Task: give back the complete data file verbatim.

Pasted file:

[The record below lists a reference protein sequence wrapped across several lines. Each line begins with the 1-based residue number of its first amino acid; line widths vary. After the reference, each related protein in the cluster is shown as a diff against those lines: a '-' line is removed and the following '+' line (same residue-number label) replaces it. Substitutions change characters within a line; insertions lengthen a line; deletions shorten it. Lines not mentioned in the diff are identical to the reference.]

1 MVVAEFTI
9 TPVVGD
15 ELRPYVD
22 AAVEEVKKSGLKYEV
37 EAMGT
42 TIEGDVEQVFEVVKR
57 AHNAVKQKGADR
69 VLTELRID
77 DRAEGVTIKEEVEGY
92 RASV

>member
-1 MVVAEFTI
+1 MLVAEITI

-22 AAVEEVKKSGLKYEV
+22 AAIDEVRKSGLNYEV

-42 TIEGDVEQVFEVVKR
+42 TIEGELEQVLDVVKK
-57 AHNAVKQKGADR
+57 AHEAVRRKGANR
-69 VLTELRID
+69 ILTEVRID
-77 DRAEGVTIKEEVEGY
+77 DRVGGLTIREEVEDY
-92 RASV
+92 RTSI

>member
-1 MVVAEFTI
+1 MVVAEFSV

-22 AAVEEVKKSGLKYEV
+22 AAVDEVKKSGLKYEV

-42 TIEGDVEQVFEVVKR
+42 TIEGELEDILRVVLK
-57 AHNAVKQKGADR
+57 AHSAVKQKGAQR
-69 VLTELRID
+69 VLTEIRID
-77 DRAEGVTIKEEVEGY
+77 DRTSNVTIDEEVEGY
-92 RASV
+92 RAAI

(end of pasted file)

[The record below lists a reference protein sequence wrapped across several lines. Each line begins with the 1-based residue number of its first amino acid; line widths vary. After the reference, each related protein in the cluster is shown as a diff against those lines: a '-' line is removed and the following '+' line (same residue-number label) replaces it. Substitutions change characters within a line; insertions lengthen a line; deletions shorten it. Lines not mentioned in the diff are identical to the reference.]

1 MVVAEFTI
9 TPVVGD
15 ELRPYVD
22 AAVEEVKKSGLKYEV
37 EAMGT
42 TIEGDVEQVFEVVKR
57 AHNAVKQKGADR
69 VLTELRID
77 DRAEGVTIKEEVEGY
92 RASV

>member
-1 MVVAEFTI
+1 MLVAEITI

-22 AAVEEVKKSGLKYEV
+22 AAIDEVRKSGLNYEV

-42 TIEGDVEQVFEVVKR
+42 TIEGELEQVLDVVKK
-57 AHNAVKQKGADR
+57 AHEAVRRKGANR
-69 VLTELRID
+69 ILTEVRID
-77 DRAEGVTIKEEVEGY
+77 DRVGGLTIREEVEDY
-92 RASV
+92 RTSI

>member
-1 MVVAEFTI
+1 MVVAEFSV

-22 AAVEEVKKSGLKYEV
+22 AAVDEVKKSGLKYEV

-42 TIEGDVEQVFEVVKR
+42 TIEGELEDILRVVLK
-57 AHNAVKQKGADR
+57 AHSAVKQKGAQR
-69 VLTELRID
+69 VLTEIRID
-77 DRAEGVTIKEEVEGY
+77 DRTSNVTIDEEVEGY
-92 RASV
+92 RAAI